Eight Tips to Safeguard Your Home for an Extended RV Trip
Even the most seasoned RV travelers worry about leaving their homes unoccupied for extended periods of time. Whether it’s a failed heating system, causing pipes to freeze-and burst, to opportunistic burglars, the list of threats to safeguarding your empty home can keep you up at night.
There’s no need to worry, fellow snowbirds. Instead, follow the eight tips below to safeguard your home for an extended RV trip, so that you can have your fun in the sun.
Tips to Safeguard your Home
1. Unplug (almost) everything. Unplug everything that’s not specifically intended to create the illusion of occupancy. Why? Powerstorms.
2. Know your household insurance policy. Did you know that some household insurance policies are invalid if you leave your water on for more than four days, or that absences greater than 21 days require a house-sitter? Yeah, us either! Do your due diligence.
3. Lock all external entry points. Lock all doors and windows, or storm bunkers. Anything that may allow passage into your home must be locked, ideally with deadbolts. Also, disconnect the garage door receiver and go with a manual garage door lock.
4. DIGITAL-Age Lighting. Nowadays thieves look for lights that turn on at exact times. Instead, opt for smart-bulb options, and other digitally remote-controlled gadgets. That way you can remotely control lighting and sound (flat screens) from several time zones away. Just a couple of smart plugs will allow you to power your select tv’s and lights so that you can alter the times that they turn on.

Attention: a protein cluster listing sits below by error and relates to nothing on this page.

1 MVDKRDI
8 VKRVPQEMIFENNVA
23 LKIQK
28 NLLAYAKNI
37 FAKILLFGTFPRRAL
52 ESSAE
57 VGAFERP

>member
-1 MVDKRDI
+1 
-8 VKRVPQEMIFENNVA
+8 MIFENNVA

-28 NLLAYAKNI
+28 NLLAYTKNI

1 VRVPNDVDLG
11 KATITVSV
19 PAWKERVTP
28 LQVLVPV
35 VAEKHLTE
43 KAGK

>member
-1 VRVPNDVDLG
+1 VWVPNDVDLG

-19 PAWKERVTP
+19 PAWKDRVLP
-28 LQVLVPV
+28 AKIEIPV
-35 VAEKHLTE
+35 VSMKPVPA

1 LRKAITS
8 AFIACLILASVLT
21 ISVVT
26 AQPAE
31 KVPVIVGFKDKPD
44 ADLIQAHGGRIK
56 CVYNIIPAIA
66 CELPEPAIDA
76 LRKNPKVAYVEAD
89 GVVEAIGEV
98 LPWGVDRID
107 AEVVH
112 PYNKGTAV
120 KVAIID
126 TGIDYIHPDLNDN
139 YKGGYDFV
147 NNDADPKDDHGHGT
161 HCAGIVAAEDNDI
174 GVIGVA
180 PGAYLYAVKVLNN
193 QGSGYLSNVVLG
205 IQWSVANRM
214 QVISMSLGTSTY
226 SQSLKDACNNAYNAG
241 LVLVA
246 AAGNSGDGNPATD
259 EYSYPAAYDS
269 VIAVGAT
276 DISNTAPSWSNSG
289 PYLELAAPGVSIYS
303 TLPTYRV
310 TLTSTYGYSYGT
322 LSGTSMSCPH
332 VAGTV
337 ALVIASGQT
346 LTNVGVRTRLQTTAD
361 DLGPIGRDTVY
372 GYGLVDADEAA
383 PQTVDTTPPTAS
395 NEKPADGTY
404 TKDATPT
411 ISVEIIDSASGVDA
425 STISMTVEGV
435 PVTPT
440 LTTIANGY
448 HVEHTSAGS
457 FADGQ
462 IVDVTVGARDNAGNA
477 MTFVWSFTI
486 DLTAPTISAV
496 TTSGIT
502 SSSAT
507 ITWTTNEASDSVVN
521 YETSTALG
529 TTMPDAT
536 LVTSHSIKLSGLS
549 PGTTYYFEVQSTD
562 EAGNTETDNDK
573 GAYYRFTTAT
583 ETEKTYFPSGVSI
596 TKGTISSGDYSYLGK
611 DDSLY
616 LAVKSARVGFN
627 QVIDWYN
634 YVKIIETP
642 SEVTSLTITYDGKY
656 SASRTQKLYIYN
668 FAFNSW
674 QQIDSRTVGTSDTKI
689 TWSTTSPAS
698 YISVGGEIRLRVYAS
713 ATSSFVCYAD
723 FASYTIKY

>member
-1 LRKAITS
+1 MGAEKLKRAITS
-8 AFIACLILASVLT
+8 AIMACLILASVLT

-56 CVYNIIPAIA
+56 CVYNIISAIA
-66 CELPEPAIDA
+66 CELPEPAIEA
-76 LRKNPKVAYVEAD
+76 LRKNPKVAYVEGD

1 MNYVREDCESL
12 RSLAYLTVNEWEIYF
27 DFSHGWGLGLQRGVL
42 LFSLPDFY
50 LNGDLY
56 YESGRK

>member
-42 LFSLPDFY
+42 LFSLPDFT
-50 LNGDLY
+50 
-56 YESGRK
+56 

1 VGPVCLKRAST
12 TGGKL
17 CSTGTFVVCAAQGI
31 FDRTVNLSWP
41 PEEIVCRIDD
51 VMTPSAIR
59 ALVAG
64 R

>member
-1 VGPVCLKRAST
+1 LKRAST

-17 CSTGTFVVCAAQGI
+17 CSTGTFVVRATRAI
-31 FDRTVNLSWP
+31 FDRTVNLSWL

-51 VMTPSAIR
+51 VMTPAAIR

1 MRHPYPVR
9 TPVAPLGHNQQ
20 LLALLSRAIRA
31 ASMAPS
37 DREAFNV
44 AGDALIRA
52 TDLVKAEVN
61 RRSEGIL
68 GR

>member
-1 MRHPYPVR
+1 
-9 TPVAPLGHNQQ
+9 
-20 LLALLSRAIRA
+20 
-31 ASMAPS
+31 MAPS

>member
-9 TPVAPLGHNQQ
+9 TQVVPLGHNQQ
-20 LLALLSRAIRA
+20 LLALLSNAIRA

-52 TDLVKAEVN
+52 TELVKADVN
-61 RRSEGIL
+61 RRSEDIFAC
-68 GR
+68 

5. Smoke Detectors. About one week prior to leaving for your snowbird travels, test your smoke detectors. Better still, replace all of the batteries.
6. Notify the police, and a trusted neighbor. It’s always a great idea to involve additional help with safeguarding your empty home. Believe me, you’ll feel all the better knowing that someone else is looking out for you.
7. Shut gas lines off, unless…the hot water furnace and heat run on gas, in which case the gas provider should be notified that you’ll be out of town, and find out if they have any recommended procedures to follow during your absence.
8. STOP the press! Fortunately, stopping your mail is as simple as going to USPS.com and requesting that your mail is either forwarded or held. Mail can be held for up to 30 days, or less. Smaller towns commonly hold mail for up to three months at a time. If you’re traveling longer than that you can have your mail forwarded anywhere from two weeks up to one year. Canadian residents have a similar mail-forwarding system. You can visit CanadaPost.ca for more information.